Es ‘steht ein kleiner Pavillon, und welches Wunder, er ist fertig schon’ – ‘There stands a little pavilion, and what a wonder, it’s already done’ – sang the cabaret artist Hermann Leopoldi on the occasion of the opening of the Austrian pavilion at the Paris World’s Fair in June 1937. He had thus taken his share in the ‘image construction’ of the Austrofascist regime, by hailing one of its landmarks. While civil war was shaking Spain, Stalinist terror was raging in the Soviet Union, and fascist Italy and Nazi Germany had suppressed almost all resistance, Austria appeared consolidated and peaceful. The uprising of the Social Democrats in February 1934 had been crushed, all parties since been banned, the rule of law been eliminated. Nevertheless, communists and socialists continued to resist, and illegal, yet tolerated Nazis successfully undermined the state. The Austrian ‘Ständestaat,’ the Corporate State, as it called itself, was unable to completely control cultural activity; while censorship and repression were nevertheless present, best described in Robert Musil’s words as an ‘evil spiritlessness.’ But even if a subliminal counter-reformation, with its emphasis on the Baroque and the sacred, was the state’s cultural leitmotif, a moderate modernism remained possible. The hesitant toleration of it, combined with a recourse to the imperial past, furthered the contradiction between defining Austria on its terms and seeing it as the better Germany, characterised the ambivalence of Austrofascist cultural politics.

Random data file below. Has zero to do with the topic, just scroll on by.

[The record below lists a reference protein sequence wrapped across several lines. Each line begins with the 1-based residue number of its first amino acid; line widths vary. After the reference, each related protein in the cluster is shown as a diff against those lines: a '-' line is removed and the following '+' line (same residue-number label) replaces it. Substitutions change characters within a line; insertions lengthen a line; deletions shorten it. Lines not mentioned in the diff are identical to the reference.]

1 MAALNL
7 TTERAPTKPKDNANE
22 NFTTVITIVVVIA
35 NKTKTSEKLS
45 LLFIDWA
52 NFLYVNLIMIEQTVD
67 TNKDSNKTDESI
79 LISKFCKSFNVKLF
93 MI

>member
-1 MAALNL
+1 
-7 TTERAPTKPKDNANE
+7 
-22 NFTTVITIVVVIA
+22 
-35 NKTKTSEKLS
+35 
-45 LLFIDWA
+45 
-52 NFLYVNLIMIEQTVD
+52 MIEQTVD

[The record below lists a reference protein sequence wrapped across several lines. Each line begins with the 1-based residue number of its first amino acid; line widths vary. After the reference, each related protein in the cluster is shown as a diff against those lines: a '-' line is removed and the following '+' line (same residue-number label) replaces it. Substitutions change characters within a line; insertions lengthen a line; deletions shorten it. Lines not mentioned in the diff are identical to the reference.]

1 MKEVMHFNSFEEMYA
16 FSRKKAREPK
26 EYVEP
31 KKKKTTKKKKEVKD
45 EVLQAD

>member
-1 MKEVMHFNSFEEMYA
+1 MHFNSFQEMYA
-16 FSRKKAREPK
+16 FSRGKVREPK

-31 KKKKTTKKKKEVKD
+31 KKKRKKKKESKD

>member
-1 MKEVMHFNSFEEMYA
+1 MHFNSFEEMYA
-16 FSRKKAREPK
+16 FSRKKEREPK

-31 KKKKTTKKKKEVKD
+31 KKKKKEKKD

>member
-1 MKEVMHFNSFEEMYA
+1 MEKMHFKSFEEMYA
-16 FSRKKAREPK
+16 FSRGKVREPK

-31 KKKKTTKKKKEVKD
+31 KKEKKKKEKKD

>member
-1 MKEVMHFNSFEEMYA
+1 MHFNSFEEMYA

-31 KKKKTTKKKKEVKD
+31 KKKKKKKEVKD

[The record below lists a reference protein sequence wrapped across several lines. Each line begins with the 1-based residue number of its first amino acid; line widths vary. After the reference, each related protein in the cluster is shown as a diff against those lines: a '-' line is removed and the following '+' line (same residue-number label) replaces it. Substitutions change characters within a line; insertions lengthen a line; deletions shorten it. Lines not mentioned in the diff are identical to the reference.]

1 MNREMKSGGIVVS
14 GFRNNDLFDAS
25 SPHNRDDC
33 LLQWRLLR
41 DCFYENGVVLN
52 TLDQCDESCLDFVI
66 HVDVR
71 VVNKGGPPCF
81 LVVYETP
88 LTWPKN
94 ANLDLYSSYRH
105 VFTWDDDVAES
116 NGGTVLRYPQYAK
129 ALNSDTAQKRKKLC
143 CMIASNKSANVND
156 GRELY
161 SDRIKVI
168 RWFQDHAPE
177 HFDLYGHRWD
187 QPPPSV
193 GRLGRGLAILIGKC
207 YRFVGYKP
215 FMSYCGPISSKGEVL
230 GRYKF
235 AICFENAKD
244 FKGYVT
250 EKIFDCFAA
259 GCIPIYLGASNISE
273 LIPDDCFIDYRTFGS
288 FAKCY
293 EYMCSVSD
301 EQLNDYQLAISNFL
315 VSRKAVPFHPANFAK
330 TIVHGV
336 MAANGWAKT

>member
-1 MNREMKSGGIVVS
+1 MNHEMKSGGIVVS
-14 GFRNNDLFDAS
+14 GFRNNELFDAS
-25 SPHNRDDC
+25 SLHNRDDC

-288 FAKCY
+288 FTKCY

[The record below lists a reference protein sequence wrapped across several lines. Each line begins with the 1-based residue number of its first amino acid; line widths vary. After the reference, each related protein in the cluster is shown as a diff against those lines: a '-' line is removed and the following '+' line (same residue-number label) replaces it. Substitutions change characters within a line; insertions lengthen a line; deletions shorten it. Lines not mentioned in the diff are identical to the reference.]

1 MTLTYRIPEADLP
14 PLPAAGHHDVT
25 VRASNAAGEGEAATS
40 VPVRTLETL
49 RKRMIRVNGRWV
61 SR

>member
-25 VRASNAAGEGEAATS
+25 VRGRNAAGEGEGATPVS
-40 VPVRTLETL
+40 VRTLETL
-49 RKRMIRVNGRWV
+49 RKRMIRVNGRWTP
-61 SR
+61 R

One of Austria’s most established cultural highlights each summer is the Salzburg Festival of music and drama. Taking place annually since 1920, the festival was the brainchild of the poet Hugo von Hofmannsthal (1874–1929) and the director Max Reinhardt (1873–1943), who sought to give a new lease of life to Austrian culture after the collapse of the Habsburg Empire. In his ground-breaking analysis of the festival’s early days, the historian Michael P. Steinberg has shown that Hoffmannsthal conceived of the event as an affirmation of a new Austrian identity, which aimed to merge a cosmopolitan outlook with a deep Catholicism and sense of greater German identity. This sense of ‘national cosmopolitanism’ as a new Austrian culture was also anchored in the turn away from the old imperial capital Vienna – located Austrian identity instead in Salzburg, a former independent prince-archbishopric and Baroque city in the Austrian alps. The festival thus manifested a different kind of modernity in Austrian interwar culture – one that embraced conservatism and nationalism as a significant part of its post-imperial identity.